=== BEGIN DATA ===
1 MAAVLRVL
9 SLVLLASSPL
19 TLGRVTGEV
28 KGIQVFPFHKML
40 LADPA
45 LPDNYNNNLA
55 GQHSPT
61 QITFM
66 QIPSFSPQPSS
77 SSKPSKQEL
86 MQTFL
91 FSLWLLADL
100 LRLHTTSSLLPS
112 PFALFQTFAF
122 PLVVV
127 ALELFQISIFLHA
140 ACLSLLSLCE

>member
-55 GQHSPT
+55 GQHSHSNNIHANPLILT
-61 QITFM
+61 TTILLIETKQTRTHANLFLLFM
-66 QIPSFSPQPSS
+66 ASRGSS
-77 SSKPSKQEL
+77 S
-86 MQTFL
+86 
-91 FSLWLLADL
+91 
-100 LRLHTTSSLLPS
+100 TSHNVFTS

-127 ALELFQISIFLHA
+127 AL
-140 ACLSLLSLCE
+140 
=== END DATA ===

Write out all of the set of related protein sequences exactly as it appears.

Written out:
1 MAAVLRVL
9 SLVLLASSPL
19 TLGRVTGEV
28 KGIQVFPFHKML
40 LADPA
45 LPDNYNNNLA
55 GQHSPT
61 QITFM
66 QIPSFSPQPSS
77 SSKPSKQEL
86 MQTFL
91 FSLWLLADL
100 LRLHTTSSLLPS
112 PFALFQTFAF
122 PLVVV
127 ALELFQISIFLHA
140 ACLSLLSLCE

>member
-55 GQHSPT
+55 GQHSHSNNIHANPLILT
-61 QITFM
+61 TTILLIETKQTRTHANLFLLFM
-66 QIPSFSPQPSS
+66 ASRGSS
-77 SSKPSKQEL
+77 S
-86 MQTFL
+86 
-91 FSLWLLADL
+91 
-100 LRLHTTSSLLPS
+100 TSHNVFTS

-127 ALELFQISIFLHA
+127 AL
-140 ACLSLLSLCE
+140 